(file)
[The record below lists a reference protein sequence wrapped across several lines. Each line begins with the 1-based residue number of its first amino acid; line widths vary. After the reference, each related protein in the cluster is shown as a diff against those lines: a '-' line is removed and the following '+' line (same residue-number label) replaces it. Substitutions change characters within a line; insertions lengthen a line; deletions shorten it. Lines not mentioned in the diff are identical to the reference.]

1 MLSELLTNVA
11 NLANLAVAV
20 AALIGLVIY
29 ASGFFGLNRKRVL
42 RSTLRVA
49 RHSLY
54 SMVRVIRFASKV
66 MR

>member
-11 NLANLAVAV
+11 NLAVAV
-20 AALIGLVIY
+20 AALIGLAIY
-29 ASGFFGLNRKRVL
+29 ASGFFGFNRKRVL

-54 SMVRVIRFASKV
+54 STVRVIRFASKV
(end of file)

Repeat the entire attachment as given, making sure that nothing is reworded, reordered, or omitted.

[The record below lists a reference protein sequence wrapped across several lines. Each line begins with the 1-based residue number of its first amino acid; line widths vary. After the reference, each related protein in the cluster is shown as a diff against those lines: a '-' line is removed and the following '+' line (same residue-number label) replaces it. Substitutions change characters within a line; insertions lengthen a line; deletions shorten it. Lines not mentioned in the diff are identical to the reference.]

1 MLSELLTNVA
11 NLANLAVAV
20 AALIGLVIY
29 ASGFFGLNRKRVL
42 RSTLRVA
49 RHSLY
54 SMVRVIRFASKV
66 MR

>member
-11 NLANLAVAV
+11 NLAVAV
-20 AALIGLVIY
+20 AALIGLAIY
-29 ASGFFGLNRKRVL
+29 ASGFFGFNRKRVL

-54 SMVRVIRFASKV
+54 STVRVIRFASKV